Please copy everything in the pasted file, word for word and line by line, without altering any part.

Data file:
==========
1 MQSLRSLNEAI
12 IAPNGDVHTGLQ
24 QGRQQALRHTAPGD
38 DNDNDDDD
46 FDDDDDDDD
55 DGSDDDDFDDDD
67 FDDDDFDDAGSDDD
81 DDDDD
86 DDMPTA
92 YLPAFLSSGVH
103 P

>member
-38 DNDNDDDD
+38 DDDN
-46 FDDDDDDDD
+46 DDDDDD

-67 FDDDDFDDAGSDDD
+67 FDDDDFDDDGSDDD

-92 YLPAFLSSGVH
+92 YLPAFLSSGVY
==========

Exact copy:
1 MQSLRSLNEAI
12 IAPNGDVHTGLQ
24 QGRQQALRHTAPGD
38 DNDNDDDD
46 FDDDDDDDD
55 DGSDDDDFDDDD
67 FDDDDFDDAGSDDD
81 DDDDD
86 DDMPTA
92 YLPAFLSSGVH
103 P

>member
-38 DNDNDDDD
+38 DDDN
-46 FDDDDDDDD
+46 DDDDDD

-67 FDDDDFDDAGSDDD
+67 FDDDDFDDDGSDDD

-92 YLPAFLSSGVH
+92 YLPAFLSSGVY